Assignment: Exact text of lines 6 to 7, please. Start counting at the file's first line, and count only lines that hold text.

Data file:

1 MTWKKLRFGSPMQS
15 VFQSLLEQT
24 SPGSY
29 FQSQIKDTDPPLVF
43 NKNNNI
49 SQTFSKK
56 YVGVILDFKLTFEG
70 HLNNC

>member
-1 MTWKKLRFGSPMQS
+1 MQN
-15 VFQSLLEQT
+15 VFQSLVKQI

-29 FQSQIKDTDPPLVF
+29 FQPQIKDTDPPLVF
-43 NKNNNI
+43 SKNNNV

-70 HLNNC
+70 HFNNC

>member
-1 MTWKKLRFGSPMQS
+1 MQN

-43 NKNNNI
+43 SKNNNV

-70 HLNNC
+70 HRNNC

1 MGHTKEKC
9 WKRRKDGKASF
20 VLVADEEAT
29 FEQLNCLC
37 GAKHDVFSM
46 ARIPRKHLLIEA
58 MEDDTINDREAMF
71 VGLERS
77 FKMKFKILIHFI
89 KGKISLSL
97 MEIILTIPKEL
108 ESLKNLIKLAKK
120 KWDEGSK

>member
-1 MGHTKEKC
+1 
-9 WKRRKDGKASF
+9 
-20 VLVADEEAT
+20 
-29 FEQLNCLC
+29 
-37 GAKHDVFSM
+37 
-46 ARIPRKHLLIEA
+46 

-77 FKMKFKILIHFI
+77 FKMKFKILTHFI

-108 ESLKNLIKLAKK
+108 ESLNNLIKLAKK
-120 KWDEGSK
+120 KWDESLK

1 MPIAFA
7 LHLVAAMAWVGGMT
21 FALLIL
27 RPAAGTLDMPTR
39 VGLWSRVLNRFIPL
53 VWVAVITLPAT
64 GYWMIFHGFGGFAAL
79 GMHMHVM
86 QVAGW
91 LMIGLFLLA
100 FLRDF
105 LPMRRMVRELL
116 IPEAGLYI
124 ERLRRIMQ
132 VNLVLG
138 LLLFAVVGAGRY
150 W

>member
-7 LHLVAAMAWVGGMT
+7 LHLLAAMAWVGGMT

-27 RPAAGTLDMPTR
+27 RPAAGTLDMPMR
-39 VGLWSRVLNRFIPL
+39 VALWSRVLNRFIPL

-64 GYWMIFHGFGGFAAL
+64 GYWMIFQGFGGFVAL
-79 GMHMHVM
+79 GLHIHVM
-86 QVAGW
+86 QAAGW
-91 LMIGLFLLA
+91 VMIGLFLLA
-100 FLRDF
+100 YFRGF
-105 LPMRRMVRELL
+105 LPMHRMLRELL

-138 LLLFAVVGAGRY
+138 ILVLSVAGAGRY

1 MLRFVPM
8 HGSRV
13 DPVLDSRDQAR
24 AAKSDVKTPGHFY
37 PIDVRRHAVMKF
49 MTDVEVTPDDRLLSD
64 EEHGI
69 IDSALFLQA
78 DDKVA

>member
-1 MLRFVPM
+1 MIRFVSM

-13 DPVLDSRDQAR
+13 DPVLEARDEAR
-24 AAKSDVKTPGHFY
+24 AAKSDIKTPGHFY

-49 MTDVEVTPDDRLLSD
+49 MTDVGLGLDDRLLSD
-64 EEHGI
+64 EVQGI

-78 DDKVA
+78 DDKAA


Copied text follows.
49 SQTFSKK
56 YVGVILDFKLTFEG